Send to

Choose Destination
Ann Rheum Dis. 2008 Dec;67(12):1689-96. doi: 10.1136/ard.2007.083451. Epub 2008 Feb 13.

Reactive arthritis following culture-confirmed infections with bacterial enteric pathogens in Minnesota and Oregon: a population-based study.

Author information

Oregon Health and Science University, Mailcode L457, 3181 SW Sam Jackson Park Road, Portland, Oregon 97239-3098, USA.



To describe the epidemiology and clinical spectrum of reactive arthritis (ReA) following culture-confirmed infection with bacterial enteric pathogens in a population-based study in the USA.


We conducted telephone interviews of persons age>1 year with culture confirmed Campylobacter, Escherichia coli O157, Salmonella, Shigella and Yersinia infections reported to FoodNet ( in Minnesota, USA and Oregon, USA between 2002 and 2004.


with new onset joint pain, joint swelling, back pain, heel pain and morning stiffness lasting >or=3 days within 8 weeks of culture (possible ReA) were invited to complete a detailed questionnaire and physical examination.


A total of 6379 culture-confirmed infections were reported; 70% completed screening interviews. Of these, 575 (13%) developed possible ReA; incidence was highest following Campylobacter (2.1/100,000) and Salmonella (1.4/100,000) infections. Risk was greater for females (relative risk (RR) 1.5, 95% CI, 1.3 to 1.7), adults (RR 2.5, 95% CI, 2.0 to 3.1) and subjects with severe acute illness (eg, fever, chills, headache, persistent diarrhoea). Risk was not associated with antibiotic use or human leukocyte antigen (HLA)-B27. A total of 54 (66%) of 82 subjects examined had confirmed ReA. Enthesitis was the most frequent finding; arthritis was less common. The estimated incidence of ReA following culture-confirmed Campylobacter, E coli O157, Salmonella, Shigella and Yersinia infections in Oregon was 0.6-3.1 cases/100,000.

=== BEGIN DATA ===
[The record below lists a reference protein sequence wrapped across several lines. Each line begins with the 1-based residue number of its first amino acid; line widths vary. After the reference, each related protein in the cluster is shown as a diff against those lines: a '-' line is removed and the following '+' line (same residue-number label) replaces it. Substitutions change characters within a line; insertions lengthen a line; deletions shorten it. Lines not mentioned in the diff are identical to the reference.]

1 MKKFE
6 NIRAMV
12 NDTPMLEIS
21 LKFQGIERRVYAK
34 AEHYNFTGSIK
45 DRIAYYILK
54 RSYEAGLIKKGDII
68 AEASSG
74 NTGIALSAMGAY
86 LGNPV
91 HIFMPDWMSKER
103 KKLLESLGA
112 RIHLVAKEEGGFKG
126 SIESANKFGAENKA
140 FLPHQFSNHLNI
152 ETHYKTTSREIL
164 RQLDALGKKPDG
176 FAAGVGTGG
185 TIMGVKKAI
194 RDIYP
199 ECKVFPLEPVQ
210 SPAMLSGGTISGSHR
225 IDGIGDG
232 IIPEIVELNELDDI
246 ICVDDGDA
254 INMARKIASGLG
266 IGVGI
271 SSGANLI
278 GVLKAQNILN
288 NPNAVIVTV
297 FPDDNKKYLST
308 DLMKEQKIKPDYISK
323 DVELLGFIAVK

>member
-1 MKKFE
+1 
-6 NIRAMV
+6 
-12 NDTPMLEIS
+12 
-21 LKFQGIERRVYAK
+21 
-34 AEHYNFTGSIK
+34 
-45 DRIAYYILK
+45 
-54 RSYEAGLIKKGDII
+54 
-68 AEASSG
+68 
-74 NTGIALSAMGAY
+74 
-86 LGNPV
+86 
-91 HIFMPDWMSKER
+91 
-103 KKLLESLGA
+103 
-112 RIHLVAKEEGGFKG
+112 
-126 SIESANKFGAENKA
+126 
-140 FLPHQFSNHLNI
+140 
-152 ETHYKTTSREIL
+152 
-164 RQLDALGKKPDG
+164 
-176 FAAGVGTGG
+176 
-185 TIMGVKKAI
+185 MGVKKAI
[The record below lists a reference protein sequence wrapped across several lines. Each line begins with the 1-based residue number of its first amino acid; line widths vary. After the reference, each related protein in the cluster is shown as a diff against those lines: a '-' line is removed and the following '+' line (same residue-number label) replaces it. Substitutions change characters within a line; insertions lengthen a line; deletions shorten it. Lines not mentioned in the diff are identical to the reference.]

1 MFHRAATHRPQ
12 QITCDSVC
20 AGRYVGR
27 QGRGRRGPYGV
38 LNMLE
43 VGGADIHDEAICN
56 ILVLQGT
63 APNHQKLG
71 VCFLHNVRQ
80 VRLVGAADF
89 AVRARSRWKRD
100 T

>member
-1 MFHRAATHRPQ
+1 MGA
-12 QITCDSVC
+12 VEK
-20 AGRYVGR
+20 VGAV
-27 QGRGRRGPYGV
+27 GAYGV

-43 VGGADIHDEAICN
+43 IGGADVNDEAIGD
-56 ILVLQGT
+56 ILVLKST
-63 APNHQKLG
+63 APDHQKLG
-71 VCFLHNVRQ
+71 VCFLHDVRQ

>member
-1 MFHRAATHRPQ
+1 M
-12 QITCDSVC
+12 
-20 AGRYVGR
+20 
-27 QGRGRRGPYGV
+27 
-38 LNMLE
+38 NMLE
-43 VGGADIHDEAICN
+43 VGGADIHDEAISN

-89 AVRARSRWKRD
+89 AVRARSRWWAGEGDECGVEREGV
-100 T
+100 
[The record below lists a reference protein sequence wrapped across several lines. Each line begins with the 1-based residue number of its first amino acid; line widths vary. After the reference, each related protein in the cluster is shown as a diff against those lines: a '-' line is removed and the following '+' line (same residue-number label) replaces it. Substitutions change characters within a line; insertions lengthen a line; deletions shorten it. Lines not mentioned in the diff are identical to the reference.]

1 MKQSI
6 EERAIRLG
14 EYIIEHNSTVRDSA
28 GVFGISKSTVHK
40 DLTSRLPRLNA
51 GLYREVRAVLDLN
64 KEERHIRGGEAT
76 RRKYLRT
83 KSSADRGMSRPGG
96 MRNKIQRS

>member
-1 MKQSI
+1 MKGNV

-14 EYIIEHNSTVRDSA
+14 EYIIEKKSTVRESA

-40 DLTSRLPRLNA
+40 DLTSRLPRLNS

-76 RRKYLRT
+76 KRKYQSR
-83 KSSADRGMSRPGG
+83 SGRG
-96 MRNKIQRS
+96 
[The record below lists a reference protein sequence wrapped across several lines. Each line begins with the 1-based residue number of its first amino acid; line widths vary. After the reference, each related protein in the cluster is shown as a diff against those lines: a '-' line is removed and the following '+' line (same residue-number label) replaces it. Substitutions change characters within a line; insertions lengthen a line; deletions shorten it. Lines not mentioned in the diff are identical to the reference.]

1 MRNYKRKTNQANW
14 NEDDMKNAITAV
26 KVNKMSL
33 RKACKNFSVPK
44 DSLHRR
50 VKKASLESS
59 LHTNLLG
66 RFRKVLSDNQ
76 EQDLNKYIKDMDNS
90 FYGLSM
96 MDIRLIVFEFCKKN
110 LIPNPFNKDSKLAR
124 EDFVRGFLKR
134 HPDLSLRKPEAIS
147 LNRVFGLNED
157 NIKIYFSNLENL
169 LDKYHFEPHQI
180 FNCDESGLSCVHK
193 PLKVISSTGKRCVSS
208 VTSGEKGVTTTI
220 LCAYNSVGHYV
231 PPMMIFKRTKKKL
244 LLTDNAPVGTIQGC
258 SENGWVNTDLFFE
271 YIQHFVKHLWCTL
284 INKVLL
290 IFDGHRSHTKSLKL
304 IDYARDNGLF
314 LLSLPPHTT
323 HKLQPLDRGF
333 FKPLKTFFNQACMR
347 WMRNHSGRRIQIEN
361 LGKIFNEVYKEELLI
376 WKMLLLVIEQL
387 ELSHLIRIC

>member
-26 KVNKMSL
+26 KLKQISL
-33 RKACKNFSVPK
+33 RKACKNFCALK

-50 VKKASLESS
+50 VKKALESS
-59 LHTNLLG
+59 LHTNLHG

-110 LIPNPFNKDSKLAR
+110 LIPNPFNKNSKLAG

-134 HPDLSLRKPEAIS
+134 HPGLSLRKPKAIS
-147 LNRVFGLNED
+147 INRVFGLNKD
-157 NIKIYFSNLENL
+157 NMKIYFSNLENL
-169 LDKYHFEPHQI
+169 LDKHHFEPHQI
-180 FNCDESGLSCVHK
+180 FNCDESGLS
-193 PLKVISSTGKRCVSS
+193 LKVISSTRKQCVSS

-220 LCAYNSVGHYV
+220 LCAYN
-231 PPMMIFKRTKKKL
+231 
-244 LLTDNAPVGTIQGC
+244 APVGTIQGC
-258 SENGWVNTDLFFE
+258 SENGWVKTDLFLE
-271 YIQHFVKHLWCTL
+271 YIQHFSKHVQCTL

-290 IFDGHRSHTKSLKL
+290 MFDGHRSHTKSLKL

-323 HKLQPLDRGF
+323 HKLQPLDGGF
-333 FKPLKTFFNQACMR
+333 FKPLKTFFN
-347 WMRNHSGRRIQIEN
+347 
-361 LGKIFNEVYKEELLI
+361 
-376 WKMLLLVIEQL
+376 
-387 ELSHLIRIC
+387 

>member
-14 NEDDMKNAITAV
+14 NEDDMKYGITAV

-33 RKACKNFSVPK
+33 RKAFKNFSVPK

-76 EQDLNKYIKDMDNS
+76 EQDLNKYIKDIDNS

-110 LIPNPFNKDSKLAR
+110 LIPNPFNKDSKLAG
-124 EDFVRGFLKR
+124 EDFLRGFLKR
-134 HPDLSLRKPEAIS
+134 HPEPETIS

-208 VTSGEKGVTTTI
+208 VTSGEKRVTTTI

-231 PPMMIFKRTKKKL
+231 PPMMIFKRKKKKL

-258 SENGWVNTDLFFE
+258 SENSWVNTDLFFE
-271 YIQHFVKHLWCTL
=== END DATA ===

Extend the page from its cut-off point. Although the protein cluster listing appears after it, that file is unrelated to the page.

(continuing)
This is the first population-based study of ReA following infections due to bacterial enteric pathogens in the USA. These data will help determine the burden of illness due to these pathogens and inform clinicians about potential sequelae of these infections.

[Indexed for MEDLINE]

Supplemental Content

Full text links

Icon for HighWire
Loading ...
Support Center